After a short break, Tabitha Sable and Laurent Bernaille presented "Our eBPF Journey at Datadog." Datadog runs tens of thousands of hosts, dozens of Kubernetes clusters, and operates on multiple cloud providers. Their cloud architecture relies on per-Pod routable IP addresses, ensuring that each cluster is directly accessible using a unique range. As a result, IP address space management and cross-cluster discovery become more challenging. Initially, Datadog relied on various CNI plugins for each provider but there were differences between providers. Network policy support was lacking in many cases, and there was no easy way to implement end-to-end encryption. For service load balancing, the initial design relied on kube-proxy and iptables, however at scale this overhead became challenging as well. While IPVS was able to alleviate some of the initial pain, it came with the additional challenges of connection tracking, not at one but two layers, and IPVS lacked feature parity with iptables. Inherently, neither solution was designed to be a client-side load balancer, especially not for Kubernetes. As a result of these requirements, Datadog selected Cilium as their CNI plugin. With Cilium, Datadog was able to completely remove kube-proxy and also began enforcing network policies using eBPF. Cilium was a good fit because it is a universal CNI for multiple cloud providers, and has the ability to easily enable end-to-end encryption. In addition to looking at internal traffic, Datadog is also exploring eBPF for network edge filtering, DDoS mitigation, routing, and even more as they continue to build eBPF into their own product offerings around security, compliance, and network performance.
Next up, KP Singh from Google presented "Security Auditing and Enforcement using
BPF." His talk focused on his motivations for building Linux Security Modules on
eBPF. In 2019, KP was presented with a request for some audit data which was not
available and his work in this area led him to building an all-new way to do
auditing and enforcement in Linux. Kernel Runtime Security Instrumentation, or
KRSI, is responsible for both monitoring what is taking place on a system along
with the enforcement. Around 200 LSM hooks provide all the data needed for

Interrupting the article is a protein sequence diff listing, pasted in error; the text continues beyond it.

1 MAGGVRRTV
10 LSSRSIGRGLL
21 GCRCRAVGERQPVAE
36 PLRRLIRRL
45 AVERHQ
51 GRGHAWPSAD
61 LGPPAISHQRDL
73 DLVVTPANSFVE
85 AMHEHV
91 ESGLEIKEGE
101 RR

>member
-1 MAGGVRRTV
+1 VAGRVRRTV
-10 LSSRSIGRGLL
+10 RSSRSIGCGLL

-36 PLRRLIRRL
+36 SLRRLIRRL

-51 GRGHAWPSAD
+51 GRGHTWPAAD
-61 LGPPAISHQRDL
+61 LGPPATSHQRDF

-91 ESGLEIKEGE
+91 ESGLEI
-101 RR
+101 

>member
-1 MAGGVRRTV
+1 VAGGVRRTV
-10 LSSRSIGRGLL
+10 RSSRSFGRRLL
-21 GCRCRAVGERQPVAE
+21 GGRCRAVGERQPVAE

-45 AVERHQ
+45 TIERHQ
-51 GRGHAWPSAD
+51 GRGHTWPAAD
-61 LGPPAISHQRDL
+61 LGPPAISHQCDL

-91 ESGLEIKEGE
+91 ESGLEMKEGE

LSMs to make appropriate decisions. He then showed us the code—or rather,
walked us through an eBPF program line by line. To close, he presented an overview
of new eBPF features recently merged into the kernel, such as eBPF ring buffers,
bpf_d_path() helper, storage blobs aka
eBPF programs, and boot-time loading. Work on atomic operations is presently in
progress. KP believes that, while eBPF may not replace other LSMs, the two
solutions can peacefully co-exist.
Finally, there was a great selection of lightning talks, each one just 5 minutes in length but full of useful information for the eBPF community. Here's a quick list of the presenters and topics:
- Bryce Kahle (Datadog) - How and When You Should Measure CPU Overhead of eBPF Programs
- Brandon Cook (Adobe Systems) - eBPF at Adobe
- Andreas Gersmeyer (Red Hat) - Using BCC and bpftrace with Performance Co-pilot
- Bradley Whitfield (Capital One) - Building a Secure and Maintainable PaaS
- Lorenzo Fontana (Sysdig) - Debugging the eBPF Virtual Machine
- Jianlin Lv (Arm) - Enabling eBPF Superpowers on ARM64 with Cilium
- Beatriz Martinez (Isovalent) - Zero Instrumentation Monitoring with Your First Steps in eBPF
- Javier Honduvilla Coto (Facebook) - rbperf: Understanding Ruby with BPF
- Pablo Moncada (MasMovil) - Scaling a Multi-tenant K8S Cluster in a Telco
- Jakub Sinicki (Cloudflare) - Steering Connections to Sockets with BPF Socket Lookup Hooks
- Manali Shukla (Cisco) - Hardware Breakpoint Implementation in BCC
- Sam White (Gitlab) - Securing Kubernetes Clusters with DevSecOps and Gitlab
- Lou Xun (CCP Games) - Traffic Control the Rabbit(MQ) with Rust using RedBPF
Thomas Graf wrapped up the day by thanking all of the presenters as well as the team working in the background to help support the event and make it a success. Read on for our coverage of day 2 of the eBPF Summit.